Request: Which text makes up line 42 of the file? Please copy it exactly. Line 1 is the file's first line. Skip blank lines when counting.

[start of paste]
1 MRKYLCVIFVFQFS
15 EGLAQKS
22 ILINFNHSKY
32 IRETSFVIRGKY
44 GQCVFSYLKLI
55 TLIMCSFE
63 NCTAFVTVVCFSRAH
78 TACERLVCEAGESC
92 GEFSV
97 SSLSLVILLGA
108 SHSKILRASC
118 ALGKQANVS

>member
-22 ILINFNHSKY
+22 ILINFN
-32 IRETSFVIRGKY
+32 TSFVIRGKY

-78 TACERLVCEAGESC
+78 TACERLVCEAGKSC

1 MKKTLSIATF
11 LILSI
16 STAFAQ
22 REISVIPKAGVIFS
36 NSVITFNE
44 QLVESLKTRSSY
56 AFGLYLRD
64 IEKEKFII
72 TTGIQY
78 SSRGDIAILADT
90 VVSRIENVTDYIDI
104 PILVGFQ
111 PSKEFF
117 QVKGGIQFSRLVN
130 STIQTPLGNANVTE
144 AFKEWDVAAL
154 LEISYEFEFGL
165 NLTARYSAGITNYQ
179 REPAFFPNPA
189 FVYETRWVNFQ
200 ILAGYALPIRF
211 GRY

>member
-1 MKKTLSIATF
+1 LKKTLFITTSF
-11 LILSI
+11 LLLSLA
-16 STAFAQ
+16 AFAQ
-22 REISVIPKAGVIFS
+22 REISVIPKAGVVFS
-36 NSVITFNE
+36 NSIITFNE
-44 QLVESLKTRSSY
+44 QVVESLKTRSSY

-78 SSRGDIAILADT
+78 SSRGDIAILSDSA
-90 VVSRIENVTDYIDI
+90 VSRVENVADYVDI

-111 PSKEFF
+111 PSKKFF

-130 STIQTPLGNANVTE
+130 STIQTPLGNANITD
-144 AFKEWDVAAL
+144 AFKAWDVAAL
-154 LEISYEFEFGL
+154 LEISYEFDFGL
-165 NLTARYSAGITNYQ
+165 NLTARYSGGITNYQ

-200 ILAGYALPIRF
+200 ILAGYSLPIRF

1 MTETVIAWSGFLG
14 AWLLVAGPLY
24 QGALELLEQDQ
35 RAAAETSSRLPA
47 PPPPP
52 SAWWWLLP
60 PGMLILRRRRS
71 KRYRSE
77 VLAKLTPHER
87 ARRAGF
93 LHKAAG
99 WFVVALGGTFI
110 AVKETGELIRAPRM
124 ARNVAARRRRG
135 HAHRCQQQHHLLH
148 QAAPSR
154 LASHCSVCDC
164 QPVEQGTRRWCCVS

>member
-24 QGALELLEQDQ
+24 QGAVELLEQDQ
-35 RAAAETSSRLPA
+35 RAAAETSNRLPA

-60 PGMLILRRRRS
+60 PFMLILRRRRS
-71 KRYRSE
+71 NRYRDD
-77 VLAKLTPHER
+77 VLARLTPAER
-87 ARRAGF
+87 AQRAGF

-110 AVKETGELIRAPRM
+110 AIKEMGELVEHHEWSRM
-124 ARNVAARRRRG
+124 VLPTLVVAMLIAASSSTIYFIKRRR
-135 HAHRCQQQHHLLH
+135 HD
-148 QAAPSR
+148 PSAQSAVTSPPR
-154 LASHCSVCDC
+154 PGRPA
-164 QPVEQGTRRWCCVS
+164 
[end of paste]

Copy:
>member